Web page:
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Articles by Maria Parazo Rose

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In 1849 and 1868, the Navajo Nation signed two treaties with the United States. The treaties created a reservation that would serve as a “permanent home” for the Navajo so long as the tribe allowed settlers to live on most of its traditional territory, which include much of what is currently New Mexico, Arizona, Utah, and Colorado. The treaties also established that the government would provide the Navajo with “seeds and agricultural implements” to raise crops on the reservation.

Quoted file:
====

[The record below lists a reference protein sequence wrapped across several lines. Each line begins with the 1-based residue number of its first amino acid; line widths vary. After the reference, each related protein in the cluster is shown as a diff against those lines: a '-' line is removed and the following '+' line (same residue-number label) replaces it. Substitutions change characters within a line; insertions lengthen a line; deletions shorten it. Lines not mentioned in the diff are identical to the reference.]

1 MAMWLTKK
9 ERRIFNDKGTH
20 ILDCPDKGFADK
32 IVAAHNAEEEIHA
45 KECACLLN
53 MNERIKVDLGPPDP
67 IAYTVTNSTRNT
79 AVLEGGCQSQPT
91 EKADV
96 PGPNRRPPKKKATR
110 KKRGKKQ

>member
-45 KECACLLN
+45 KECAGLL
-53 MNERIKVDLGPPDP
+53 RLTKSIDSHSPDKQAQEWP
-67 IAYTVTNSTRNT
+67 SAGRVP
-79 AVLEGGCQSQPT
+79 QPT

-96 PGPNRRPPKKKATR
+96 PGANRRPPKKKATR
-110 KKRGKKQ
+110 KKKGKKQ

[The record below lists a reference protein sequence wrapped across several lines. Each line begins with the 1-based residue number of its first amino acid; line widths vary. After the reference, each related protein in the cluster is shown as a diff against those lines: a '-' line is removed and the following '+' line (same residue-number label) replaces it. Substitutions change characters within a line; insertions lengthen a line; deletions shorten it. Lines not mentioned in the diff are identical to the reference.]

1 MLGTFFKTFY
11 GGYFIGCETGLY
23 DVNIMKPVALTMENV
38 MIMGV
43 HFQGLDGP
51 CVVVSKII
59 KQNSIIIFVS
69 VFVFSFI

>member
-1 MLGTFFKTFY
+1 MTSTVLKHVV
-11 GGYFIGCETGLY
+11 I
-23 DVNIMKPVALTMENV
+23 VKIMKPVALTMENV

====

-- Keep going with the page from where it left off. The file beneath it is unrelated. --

After 20 years of litigation, representatives for the Navajo Nation appeared before the Supreme Court on Monday to argue that those treaties require the federal government to provide water to their reservation, likely from the much-contested Colorado River. On the opposing side were lawyers for the Biden administration and a group of western states, who argued that a decision in favor of the Navajo Nation would upend the legal landscape around the Colorado River at a time when states are already scrambling to cope with drought. The outcome of the case could determine the future of water access on the Navajo reservation.

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